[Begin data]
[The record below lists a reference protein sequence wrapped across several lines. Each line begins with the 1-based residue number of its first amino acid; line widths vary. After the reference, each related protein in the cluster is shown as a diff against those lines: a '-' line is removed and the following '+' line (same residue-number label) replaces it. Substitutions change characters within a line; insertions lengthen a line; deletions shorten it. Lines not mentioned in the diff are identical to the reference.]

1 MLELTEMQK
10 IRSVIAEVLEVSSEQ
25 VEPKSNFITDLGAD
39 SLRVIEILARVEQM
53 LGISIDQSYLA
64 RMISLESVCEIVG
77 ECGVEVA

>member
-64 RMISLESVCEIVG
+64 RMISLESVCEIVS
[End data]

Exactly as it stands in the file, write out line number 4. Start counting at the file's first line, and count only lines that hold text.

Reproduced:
25 VEPKSNFITDLGAD